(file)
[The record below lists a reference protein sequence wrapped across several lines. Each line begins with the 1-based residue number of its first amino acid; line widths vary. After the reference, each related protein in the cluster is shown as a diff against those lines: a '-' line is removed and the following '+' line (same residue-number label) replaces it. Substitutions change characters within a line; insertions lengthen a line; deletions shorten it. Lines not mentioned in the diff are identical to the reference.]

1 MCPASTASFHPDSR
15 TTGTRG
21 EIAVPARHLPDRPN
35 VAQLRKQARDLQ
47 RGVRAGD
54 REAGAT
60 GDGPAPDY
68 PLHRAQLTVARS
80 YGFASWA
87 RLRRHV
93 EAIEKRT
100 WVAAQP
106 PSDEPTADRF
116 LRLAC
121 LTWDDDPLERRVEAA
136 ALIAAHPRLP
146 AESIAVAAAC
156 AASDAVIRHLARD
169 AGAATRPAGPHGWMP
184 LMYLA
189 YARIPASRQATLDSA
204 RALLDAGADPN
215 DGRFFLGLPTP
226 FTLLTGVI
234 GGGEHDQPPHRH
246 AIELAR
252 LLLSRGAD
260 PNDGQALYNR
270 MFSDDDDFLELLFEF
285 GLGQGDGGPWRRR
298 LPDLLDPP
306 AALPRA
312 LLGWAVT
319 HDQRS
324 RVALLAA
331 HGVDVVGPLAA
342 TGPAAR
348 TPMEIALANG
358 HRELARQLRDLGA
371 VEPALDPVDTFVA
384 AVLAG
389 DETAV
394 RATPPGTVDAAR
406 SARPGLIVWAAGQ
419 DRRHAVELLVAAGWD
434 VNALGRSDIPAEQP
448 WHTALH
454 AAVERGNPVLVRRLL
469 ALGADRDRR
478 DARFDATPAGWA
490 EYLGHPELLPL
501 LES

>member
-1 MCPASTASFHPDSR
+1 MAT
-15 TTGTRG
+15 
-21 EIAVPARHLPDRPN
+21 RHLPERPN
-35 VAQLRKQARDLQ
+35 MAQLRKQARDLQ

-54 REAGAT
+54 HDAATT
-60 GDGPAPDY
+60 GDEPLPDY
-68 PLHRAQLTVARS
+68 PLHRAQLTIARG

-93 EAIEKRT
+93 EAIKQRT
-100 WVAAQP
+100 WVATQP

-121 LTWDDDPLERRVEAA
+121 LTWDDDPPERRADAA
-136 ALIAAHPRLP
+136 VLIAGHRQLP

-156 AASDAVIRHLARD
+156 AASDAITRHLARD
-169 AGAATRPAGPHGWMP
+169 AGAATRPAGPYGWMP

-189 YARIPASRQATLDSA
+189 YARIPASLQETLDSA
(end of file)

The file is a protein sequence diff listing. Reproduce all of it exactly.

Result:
[The record below lists a reference protein sequence wrapped across several lines. Each line begins with the 1-based residue number of its first amino acid; line widths vary. After the reference, each related protein in the cluster is shown as a diff against those lines: a '-' line is removed and the following '+' line (same residue-number label) replaces it. Substitutions change characters within a line; insertions lengthen a line; deletions shorten it. Lines not mentioned in the diff are identical to the reference.]

1 MCPASTASFHPDSR
15 TTGTRG
21 EIAVPARHLPDRPN
35 VAQLRKQARDLQ
47 RGVRAGD
54 REAGAT
60 GDGPAPDY
68 PLHRAQLTVARS
80 YGFASWA
87 RLRRHV
93 EAIEKRT
100 WVAAQP
106 PSDEPTADRF
116 LRLAC
121 LTWDDDPLERRVEAA
136 ALIAAHPRLP
146 AESIAVAAAC
156 AASDAVIRHLARD
169 AGAATRPAGPHGWMP
184 LMYLA
189 YARIPASRQATLDSA
204 RALLDAGADPN
215 DGRFFLGLPTP
226 FTLLTGVI
234 GGGEHDQPPHRH
246 AIELAR
252 LLLSRGAD
260 PNDGQALYNR
270 MFSDDDDFLELLFEF
285 GLGQGDGGPWRRR
298 LPDLLDPP
306 AALPRA
312 LLGWAVT
319 HDQRS
324 RVALLAA
331 HGVDVVGPLAA
342 TGPAAR
348 TPMEIALANG
358 HRELARQLRDLGA
371 VEPALDPVDTFVA
384 AVLAG
389 DETAV
394 RATPPGTVDAAR
406 SARPGLIVWAAGQ
419 DRRHAVELLVAAGWD
434 VNALGRSDIPAEQP
448 WHTALH
454 AAVERGNPVLVRRLL
469 ALGADRDRR
478 DARFDATPAGWA
490 EYLGHPELLPL
501 LES

>member
-1 MCPASTASFHPDSR
+1 MAT
-15 TTGTRG
+15 
-21 EIAVPARHLPDRPN
+21 RHLPERPN
-35 VAQLRKQARDLQ
+35 MAQLRKQARDLQ

-54 REAGAT
+54 HDAATT
-60 GDGPAPDY
+60 GDEPLPDY
-68 PLHRAQLTVARS
+68 PLHRAQLTIARG

-93 EAIEKRT
+93 EAIKQRT
-100 WVAAQP
+100 WVATQP

-121 LTWDDDPLERRVEAA
+121 LTWDDDPPERRADAA
-136 ALIAAHPRLP
+136 VLIAGHRQLP

-156 AASDAVIRHLARD
+156 AASDAITRHLARD
-169 AGAATRPAGPHGWMP
+169 AGAATRPAGPYGWMP

-189 YARIPASRQATLDSA
+189 YARIPASLQETLDSA